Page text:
“Our goal is to support organizations of all sizes all over the state in their valuable work. We provide assistance in the application process,” notes Kuri Gill, the grants program coordinator. To learn more about the grants, visit, email Kuri Gill or call (503) 986-0685.





Robert “Bob” Potts was a lifelong Albany resident, serving in the military as a ham radio operator during World War II. He was a co-owner of Duedall and Potts Stationery Store in downtown Albany for many years. Potts was very involved in the history of Albany, and spent many years collecting photographs. In the 1990’s Potts wrote six books on Albany’s history, which included hundreds of photographs.


Through a joint project of the Albany Regional Museum and the Albany Public Library, approximately 7,000 thousand photos from the Robert Potts Collection were numbered, sorted, and scanned. The project involved scanning the images both front and back; the backs of the photos often include identifying information as well as their unique ID number.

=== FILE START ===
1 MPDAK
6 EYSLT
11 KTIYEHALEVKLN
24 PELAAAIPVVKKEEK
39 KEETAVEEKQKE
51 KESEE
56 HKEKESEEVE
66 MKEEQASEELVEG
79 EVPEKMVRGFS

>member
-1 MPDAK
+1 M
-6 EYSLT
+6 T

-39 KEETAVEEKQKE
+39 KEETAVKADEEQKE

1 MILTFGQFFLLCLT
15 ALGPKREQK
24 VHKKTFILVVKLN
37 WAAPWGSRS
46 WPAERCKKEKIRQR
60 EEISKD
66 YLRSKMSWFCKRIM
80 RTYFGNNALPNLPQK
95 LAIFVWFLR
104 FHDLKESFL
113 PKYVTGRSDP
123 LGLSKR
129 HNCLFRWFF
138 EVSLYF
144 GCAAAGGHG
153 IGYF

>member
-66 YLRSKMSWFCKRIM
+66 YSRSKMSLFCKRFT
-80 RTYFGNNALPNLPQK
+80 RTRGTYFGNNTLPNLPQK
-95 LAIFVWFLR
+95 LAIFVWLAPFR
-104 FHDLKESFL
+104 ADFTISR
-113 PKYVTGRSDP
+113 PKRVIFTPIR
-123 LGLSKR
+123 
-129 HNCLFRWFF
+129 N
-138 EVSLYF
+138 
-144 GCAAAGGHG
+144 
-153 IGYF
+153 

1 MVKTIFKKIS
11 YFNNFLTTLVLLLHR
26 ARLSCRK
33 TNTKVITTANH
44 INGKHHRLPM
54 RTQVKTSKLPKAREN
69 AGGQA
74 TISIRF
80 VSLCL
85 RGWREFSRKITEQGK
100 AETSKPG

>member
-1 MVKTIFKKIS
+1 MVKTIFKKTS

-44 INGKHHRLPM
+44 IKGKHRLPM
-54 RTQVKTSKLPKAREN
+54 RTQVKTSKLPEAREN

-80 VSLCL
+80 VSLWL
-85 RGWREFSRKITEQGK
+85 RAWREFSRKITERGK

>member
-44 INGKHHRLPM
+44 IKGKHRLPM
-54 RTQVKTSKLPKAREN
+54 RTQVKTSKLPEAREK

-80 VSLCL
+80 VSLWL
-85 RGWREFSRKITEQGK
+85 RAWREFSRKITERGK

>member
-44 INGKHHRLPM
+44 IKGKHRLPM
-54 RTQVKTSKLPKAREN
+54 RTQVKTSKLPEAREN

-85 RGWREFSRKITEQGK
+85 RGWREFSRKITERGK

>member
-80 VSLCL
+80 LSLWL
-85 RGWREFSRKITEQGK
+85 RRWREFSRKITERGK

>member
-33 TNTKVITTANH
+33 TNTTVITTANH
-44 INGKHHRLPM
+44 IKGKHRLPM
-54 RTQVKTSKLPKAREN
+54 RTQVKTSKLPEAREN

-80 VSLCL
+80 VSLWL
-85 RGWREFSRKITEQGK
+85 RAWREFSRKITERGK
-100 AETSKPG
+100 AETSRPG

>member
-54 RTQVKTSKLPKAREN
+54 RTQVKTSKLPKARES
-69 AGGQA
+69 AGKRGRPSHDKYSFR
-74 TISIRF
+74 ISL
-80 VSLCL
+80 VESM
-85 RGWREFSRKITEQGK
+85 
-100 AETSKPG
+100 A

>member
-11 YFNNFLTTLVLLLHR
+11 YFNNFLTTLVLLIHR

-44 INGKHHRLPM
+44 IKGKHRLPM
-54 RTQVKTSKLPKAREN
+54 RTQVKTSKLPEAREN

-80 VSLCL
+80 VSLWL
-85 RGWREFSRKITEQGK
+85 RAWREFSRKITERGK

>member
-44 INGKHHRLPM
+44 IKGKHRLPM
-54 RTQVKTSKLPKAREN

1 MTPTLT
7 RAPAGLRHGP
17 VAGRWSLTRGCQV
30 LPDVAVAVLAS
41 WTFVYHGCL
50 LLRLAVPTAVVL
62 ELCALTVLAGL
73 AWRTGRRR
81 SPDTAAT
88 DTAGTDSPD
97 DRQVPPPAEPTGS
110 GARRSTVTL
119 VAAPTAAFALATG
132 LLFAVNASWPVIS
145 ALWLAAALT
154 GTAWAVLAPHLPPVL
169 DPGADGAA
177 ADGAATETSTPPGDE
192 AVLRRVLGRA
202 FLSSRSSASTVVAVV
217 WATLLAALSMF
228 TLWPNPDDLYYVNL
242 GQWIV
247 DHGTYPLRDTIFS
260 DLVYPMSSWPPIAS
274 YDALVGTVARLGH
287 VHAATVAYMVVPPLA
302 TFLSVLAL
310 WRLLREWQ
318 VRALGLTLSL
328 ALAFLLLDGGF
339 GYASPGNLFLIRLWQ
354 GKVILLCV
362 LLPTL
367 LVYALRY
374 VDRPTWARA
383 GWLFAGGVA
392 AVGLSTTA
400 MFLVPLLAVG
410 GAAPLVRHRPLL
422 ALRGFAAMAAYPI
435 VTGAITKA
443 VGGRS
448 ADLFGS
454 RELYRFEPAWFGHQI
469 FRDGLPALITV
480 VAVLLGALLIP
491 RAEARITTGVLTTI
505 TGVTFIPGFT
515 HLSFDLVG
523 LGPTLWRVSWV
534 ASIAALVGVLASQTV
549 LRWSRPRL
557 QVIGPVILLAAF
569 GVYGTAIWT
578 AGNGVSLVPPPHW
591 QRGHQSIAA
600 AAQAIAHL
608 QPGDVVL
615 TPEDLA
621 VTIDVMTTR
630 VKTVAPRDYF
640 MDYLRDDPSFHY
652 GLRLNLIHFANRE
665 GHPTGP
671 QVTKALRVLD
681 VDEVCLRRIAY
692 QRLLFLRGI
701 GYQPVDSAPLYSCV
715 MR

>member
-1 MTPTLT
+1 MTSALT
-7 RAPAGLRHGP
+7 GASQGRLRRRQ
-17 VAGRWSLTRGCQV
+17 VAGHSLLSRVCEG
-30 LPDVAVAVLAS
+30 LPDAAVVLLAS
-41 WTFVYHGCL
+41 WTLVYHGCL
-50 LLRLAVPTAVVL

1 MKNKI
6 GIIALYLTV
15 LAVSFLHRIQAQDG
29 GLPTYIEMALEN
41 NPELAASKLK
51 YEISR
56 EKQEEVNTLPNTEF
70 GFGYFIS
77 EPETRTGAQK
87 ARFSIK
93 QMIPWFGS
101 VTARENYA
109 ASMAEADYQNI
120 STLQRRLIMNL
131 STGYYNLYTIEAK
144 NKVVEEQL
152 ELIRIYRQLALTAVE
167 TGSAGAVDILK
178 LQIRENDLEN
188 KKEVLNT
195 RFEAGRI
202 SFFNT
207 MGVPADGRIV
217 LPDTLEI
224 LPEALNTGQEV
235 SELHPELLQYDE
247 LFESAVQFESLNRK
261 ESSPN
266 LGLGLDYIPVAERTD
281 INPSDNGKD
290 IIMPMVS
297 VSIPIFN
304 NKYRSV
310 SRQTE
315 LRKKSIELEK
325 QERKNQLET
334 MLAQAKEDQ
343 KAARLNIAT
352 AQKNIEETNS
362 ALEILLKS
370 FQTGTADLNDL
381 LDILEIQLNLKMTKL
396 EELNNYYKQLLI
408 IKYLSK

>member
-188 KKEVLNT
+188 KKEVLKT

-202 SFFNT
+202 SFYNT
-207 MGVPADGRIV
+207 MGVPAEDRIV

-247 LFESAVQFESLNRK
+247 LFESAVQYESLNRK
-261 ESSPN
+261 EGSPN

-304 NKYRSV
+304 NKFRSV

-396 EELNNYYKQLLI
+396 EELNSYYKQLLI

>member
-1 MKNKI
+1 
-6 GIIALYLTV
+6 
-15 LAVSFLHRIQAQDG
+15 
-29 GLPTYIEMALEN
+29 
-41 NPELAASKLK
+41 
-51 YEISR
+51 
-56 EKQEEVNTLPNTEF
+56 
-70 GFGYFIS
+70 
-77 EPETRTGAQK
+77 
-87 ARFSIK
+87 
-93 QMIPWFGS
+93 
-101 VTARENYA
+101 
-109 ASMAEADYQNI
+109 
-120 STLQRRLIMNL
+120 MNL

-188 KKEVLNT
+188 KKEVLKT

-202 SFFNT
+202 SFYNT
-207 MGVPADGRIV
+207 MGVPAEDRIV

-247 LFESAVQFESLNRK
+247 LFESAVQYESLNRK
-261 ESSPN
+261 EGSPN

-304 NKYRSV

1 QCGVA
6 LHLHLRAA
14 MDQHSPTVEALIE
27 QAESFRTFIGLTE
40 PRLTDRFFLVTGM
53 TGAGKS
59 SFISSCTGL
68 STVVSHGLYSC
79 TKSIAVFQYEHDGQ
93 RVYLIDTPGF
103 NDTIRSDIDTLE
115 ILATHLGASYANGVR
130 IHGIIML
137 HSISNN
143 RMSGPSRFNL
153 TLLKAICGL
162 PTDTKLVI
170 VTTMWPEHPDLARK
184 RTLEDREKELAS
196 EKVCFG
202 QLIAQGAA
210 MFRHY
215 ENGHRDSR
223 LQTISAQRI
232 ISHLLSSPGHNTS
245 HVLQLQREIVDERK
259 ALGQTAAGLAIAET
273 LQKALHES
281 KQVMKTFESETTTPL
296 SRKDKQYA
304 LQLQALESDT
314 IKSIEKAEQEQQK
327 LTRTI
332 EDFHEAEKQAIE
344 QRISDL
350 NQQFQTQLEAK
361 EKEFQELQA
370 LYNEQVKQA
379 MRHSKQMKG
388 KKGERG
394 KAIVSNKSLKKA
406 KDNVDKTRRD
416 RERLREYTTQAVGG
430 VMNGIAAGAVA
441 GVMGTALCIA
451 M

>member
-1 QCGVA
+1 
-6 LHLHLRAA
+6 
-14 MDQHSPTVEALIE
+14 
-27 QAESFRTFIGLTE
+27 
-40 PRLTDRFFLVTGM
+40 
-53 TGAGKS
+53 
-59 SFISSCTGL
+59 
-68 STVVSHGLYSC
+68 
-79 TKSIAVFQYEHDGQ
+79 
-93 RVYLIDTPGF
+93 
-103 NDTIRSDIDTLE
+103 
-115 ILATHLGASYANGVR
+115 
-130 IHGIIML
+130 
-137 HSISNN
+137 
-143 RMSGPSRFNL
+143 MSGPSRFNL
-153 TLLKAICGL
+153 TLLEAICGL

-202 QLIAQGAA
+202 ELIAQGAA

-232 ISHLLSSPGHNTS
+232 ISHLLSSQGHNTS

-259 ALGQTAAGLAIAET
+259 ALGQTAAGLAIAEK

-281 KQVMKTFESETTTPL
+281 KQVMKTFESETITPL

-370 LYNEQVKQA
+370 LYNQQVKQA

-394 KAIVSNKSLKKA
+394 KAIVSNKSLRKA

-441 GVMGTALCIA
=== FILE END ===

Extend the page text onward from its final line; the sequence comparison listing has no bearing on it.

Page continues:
A grant from the Oregon Heritage Commission, Oregon Parks and Recreation Department, using its partner funds from the Oregon Cultural Trust, provided partial supported for the project. Interested parties will find the scanned images hosted online at Google photos. To view the images, visit the Albany Regional Museum or Albany Public Library.





The National Historical Publications and Records Commission (NHPRC) of the National Archives is offering a Digital Dissemination of Archival Collections grant program, which supports projects that promote access to America's historical records and encourage understanding of our democracy, history, and culture. The grant draft deadline is Aug. 3 and final grant submittal deadline is Oct. 8.